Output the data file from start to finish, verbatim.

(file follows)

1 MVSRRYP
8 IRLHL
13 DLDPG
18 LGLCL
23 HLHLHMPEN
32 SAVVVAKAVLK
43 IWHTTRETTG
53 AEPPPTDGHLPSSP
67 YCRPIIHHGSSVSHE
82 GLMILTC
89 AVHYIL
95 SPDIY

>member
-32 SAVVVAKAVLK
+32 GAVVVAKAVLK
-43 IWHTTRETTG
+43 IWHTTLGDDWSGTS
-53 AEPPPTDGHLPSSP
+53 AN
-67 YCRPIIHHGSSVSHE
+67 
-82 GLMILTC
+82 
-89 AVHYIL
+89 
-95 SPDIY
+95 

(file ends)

1 MVSRRYP
8 IRLHL
13 DLDPG
18 LGLCL
23 HLHLHMPEN
32 SAVVVAKAVLK
43 IWHTTRETTG
53 AEPPPTDGHLPSSP
67 YCRPIIHHGSSVSHE
82 GLMILTC
89 AVHYIL
95 SPDIY

>member
-32 SAVVVAKAVLK
+32 GAVVVAKAVLK
-43 IWHTTRETTG
+43 IWHTTLGDDWSGTS
-53 AEPPPTDGHLPSSP
+53 AN
-67 YCRPIIHHGSSVSHE
+67 
-82 GLMILTC
+82 
-89 AVHYIL
+89 
-95 SPDIY
+95 